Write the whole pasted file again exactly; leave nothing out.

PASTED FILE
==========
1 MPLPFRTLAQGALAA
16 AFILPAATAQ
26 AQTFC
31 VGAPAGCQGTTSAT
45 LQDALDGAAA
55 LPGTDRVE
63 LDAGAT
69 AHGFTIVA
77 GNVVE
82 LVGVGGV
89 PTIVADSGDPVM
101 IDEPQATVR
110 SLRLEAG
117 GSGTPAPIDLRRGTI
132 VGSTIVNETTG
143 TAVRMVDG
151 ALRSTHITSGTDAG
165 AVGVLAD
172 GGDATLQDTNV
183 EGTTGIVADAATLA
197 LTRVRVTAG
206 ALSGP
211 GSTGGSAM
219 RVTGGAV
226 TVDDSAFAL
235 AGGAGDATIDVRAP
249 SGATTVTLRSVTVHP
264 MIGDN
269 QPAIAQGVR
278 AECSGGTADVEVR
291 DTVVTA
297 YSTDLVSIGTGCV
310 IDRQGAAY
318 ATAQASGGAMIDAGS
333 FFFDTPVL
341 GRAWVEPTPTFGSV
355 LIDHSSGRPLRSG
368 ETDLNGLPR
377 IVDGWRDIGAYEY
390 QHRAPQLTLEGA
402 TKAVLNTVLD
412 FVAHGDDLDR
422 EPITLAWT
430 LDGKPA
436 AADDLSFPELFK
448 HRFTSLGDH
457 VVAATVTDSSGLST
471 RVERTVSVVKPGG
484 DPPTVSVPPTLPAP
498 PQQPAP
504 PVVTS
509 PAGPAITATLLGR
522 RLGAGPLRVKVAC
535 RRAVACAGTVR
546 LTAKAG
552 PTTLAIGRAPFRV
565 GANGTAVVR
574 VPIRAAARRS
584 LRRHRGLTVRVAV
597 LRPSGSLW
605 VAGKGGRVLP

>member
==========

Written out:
1 MPLPFRTLAQGALAA
16 AFILPAATAQ
26 AQTFC
31 VGAPAGCQGTTSAT
45 LQDALDGAAA
55 LPGTDRVE
63 LDAGAT
69 AHGFTIVA
77 GNVVE
82 LVGVGGV
89 PTIVADSGDPVM
101 IDEPQATVR
110 SLRLEAG
117 GSGTPAPIDLRRGTI
132 VGSTIVNETTG
143 TAVRMVDG
151 ALRSTHITSGTDAG
165 AVGVLAD
172 GGDATLQDTNV
183 EGTTGIVADAATLA
197 LTRVRVTAG
206 ALSGP
211 GSTGGSAM
219 RVTGGAV
226 TVDDSAFAL
235 AGGAGDATIDVRAP
249 SGATTVTLRSVTVHP
264 MIGDN
269 QPAIAQGVR
278 AECSGGTADVEVR
291 DTVVTA
297 YSTDLVSIGTGCV
310 IDRQGAAY
318 ATAQASGGAMIDAGS
333 FFFDTPVL
341 GRAWVEPTPTFGSV
355 LIDHSSGRPLRSG
368 ETDLNGLPR
377 IVDGWRDIGAYEY
390 QHRAPQLTLEGA
402 TKAVLNTVLD
412 FVAHGDDLDR
422 EPITLAWT
430 LDGKPA
436 AADDLSFPELFK
448 HRFTSLGDH
457 VVAATVTDSSGLST
471 RVERTVSVVKPGG
484 DPPTVSVPPTLPAP
498 PQQPAP
504 PVVTS
509 PAGPAITATLLGR
522 RLGAGPLRVKVAC
535 RRAVACAGTVR
546 LTAKAG
552 PTTLAIGRAPFRV
565 GANGTAVVR
574 VPIRAAARRS
584 LRRHRGLTVRVAV
597 LRPSGSLW
605 VAGKGGRVLP

>member